Why the Steubenville rape case should be a wake-up call for young black men

Opinion

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Ma'lik Richmond, 16, top, hugs his mother Daphne Birden, after closing arguments were made on the fourth day of the juvenile trial he and co-defendant Trent Mays, 17, on rape charges in juvenile court on Saturday, March 16, 2013 in Steubenville, Ohio. Mays and Richmond are accused of raping a 16-year-old West Virginia girl in August, 2012. Judge Thomas Lipps said he would render a decision on Sunday morning, March 17. (AP Photo/Keith Srakocic, Pool)

Ma'lik Richmond, 16, top, hugs his mother Daphne Birden, after closing arguments were made on the fourth day of the juvenile trial he and co-defendant Trent Mays, 17, on rape charges in juvenile court on Saturday, March 16, 2013 in Steubenville, Ohio. Mays and Richmond are accused of raping a 16-year-old West Virginia girl in August, 2012. Judge Thomas Lipps said he would render a decision on Sunday morning, March 17. (AP Photo/Keith Srakocic, Pool)

There was video evidence of the assault that took place in Steubenville, Ohio last August, yet observers of the case from near and far were still surprised yesterday when Trent Mays and Ma’lik Richmond were found guilty of rape by a judge in the rape a 16-year-old girl.

The two high school football players sobbed uncontrollably as Judge Thomas Lipps told them his verdicts, and while they’ll always have their defenders, a great many people were relieved that the courts ruled the way they did. Still, that there was ever any doubt speaks to the sad of state of affairs when it comes to handling rape in this society.

The details of the assault are disturbing to anyone with a half a conscience. The heavily-intoxicated girl was carried from home to home, party to party, presumably passed out when she wasn’t vomiting, while Richmond and Mays, seeing no cause for concern, penetrated her with their fingers and a teammate captured the assault on a camera phone. She was taken to a basement, where the assault continued and more pictures were taken, while other party goers and bystanders did nothing.

The 16-year-old victim was unaware of what happened to her the next day, and it wasn’t until the pictures and video made the rounds on social media that she realized she had been raped that night.

It would seem a clear-cut case, as she was at no point in a position to consent to any activity, let alone sexual activity, and Mays and Richmond clearly violated her. Yet the defense attorneys still argued that because she made the decision to drink heavily and never “affirmatively” said no, she consented to sex. Also consider that high school football is king in the economically-depressed town of Steubenville and the players are generally treated as royalty. In a text message, Mays says head coach Reno Saccoccia was joking about the incident and that the coach “took care of it for us.”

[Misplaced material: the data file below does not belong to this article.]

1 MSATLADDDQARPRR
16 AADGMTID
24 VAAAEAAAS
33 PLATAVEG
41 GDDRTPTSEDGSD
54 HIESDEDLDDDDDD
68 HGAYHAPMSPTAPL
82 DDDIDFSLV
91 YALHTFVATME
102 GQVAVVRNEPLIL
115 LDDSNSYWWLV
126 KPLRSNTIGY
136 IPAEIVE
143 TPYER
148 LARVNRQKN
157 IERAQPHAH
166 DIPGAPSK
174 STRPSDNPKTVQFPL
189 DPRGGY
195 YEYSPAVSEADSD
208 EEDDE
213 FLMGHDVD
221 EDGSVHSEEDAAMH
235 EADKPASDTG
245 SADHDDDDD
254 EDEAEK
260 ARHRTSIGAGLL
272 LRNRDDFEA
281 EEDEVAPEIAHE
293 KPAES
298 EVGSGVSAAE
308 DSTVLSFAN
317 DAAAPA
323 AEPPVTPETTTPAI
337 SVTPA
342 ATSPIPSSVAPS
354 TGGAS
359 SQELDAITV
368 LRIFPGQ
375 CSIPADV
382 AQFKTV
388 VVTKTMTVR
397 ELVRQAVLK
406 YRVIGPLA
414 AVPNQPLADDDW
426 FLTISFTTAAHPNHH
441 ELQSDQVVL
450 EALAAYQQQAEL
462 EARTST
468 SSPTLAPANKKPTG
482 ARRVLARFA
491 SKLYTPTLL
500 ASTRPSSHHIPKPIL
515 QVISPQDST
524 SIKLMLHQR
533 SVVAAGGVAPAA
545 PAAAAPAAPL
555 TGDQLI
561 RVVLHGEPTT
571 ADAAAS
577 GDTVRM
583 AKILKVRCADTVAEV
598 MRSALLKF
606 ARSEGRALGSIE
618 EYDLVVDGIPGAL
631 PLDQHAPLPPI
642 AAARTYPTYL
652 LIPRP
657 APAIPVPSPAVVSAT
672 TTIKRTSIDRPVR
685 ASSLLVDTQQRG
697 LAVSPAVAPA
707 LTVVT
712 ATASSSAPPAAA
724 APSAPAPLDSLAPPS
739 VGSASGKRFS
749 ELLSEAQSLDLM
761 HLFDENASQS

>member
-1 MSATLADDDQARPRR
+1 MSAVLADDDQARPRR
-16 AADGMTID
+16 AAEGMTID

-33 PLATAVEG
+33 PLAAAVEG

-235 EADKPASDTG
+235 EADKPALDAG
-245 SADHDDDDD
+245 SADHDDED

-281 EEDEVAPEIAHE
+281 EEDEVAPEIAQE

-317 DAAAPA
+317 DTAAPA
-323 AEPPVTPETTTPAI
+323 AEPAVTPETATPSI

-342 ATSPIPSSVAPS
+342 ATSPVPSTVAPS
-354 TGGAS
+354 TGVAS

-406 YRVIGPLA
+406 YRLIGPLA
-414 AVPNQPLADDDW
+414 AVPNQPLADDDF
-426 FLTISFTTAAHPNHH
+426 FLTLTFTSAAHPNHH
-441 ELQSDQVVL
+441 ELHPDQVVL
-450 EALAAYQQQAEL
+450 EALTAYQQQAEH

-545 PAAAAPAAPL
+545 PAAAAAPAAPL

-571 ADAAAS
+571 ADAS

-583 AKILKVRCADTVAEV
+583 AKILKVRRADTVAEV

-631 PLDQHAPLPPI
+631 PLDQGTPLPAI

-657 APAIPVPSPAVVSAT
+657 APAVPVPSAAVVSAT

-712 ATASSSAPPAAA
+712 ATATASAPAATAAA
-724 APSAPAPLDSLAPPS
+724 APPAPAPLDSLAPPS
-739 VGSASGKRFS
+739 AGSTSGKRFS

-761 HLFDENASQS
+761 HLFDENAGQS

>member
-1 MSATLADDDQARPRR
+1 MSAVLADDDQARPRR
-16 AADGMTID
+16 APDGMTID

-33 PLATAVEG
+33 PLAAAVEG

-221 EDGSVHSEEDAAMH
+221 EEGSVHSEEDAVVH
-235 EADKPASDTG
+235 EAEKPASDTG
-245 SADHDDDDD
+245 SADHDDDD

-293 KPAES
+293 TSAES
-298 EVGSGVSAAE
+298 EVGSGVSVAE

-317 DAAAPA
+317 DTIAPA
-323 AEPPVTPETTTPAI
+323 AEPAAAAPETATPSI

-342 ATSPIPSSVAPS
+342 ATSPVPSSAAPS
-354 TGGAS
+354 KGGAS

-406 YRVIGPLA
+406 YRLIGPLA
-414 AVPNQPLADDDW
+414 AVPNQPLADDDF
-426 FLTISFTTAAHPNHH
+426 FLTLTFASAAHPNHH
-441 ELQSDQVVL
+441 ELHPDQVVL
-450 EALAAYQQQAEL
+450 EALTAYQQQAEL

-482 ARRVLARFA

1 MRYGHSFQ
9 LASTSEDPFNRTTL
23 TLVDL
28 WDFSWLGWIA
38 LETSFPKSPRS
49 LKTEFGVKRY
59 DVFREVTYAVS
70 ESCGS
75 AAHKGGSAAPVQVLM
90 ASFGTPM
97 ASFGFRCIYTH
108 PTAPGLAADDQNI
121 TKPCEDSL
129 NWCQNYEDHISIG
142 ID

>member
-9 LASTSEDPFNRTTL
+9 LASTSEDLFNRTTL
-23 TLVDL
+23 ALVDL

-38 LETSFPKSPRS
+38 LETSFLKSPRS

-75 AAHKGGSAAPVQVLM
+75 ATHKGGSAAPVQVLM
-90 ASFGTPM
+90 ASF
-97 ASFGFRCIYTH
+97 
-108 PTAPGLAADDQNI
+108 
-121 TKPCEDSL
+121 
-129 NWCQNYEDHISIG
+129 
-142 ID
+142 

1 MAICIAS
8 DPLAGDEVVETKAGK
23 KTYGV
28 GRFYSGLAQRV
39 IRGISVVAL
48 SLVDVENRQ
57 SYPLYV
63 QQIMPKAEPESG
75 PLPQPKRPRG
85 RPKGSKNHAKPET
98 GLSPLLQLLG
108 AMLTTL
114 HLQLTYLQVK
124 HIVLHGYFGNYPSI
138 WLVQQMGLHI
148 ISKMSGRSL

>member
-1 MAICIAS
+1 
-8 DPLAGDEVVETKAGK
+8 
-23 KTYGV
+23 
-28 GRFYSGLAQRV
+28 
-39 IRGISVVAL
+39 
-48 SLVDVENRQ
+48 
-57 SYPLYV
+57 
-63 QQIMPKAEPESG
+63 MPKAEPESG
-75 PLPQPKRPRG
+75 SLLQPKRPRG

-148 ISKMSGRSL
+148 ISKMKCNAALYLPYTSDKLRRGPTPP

What’s most disturbing about this whole case is just how ordinary it is. This wasn’t an aberration, the result of some particularly vile and demented boys deciding to rape a young girl. Rape like this is far more common than we care to admit. This is what a culture of toxic masculinity, as Jaclyn Friedman described it in The American Prospect, produces. From an early age, we teach young boys that girls/women are prizes, trophies to be obtained as the result of some kind of heroism or achievement. They learn they’re owed the sexual attention of girls by virtue of their being born male.

They are taught “no means no,” except that sometimes girls say “no” when they really mean “yes” because they’re afraid to come across as “easy,” so all they need is some persuasion. They’re taught to be aggressive in pursuing a potential conquest because that’s what women really want. And when they take that messaging to its logical, immoral and illegal conclusion, someone tries to “take care of it” for them. The girl/woman in question has her behavior dissected, as she’s blamed for the violation of her body. The boys are told they’re wrong for taking pictures.

As punishment, Mays and Richmond will go away to a juvenile detention center for at least a year. When they’re released, they may have to register as sex offenders. The lives they previously envisioned for themselves no longer exist. In a perfect world, this would send a message to other boys that rape is unacceptable, that only yes means yes, and women’s bodies are their own.

But what’s the punishment for a society that, even after this guilty verdict, will likely continue to enable rapists? What of those who stood by and allowed this to happen? Who punishes the photographers? Who teaches the kids that weren’t sure what they were witnessing was rape? Who chastises those who watched the video of a sexual assault and laughed?

Because it’s easy to write this off as an isolated incident, the result of the actions of a few savage adolescents. But to do so is to deny that these boys are products of a culture that in myriad ways has told them this was not only acceptable but expected of them. While Mays and Richmond are locked away trying to learn their lesson, the rest of us would be prudent to do the same.

Follow Mychal Denzel Smith on Twitter at @mychalsmith